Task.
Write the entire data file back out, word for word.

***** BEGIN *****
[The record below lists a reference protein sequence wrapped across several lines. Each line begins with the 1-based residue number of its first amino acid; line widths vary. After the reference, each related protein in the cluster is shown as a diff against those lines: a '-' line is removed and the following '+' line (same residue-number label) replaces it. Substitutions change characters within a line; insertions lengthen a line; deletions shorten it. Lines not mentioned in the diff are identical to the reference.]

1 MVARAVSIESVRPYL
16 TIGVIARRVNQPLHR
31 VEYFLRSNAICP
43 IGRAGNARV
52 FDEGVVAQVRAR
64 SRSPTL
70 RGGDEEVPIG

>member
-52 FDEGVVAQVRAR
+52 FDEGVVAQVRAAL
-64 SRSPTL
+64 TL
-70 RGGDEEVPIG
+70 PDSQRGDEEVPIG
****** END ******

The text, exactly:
[The record below lists a reference protein sequence wrapped across several lines. Each line begins with the 1-based residue number of its first amino acid; line widths vary. After the reference, each related protein in the cluster is shown as a diff against those lines: a '-' line is removed and the following '+' line (same residue-number label) replaces it. Substitutions change characters within a line; insertions lengthen a line; deletions shorten it. Lines not mentioned in the diff are identical to the reference.]

1 MVARAVSIESVRPYL
16 TIGVIARRVNQPLHR
31 VEYFLRSNAICP
43 IGRAGNARV
52 FDEGVVAQVRAR
64 SRSPTL
70 RGGDEEVPIG

>member
-52 FDEGVVAQVRAR
+52 FDEGVVAQVRAAL
-64 SRSPTL
+64 TL
-70 RGGDEEVPIG
+70 PDSQRGDEEVPIG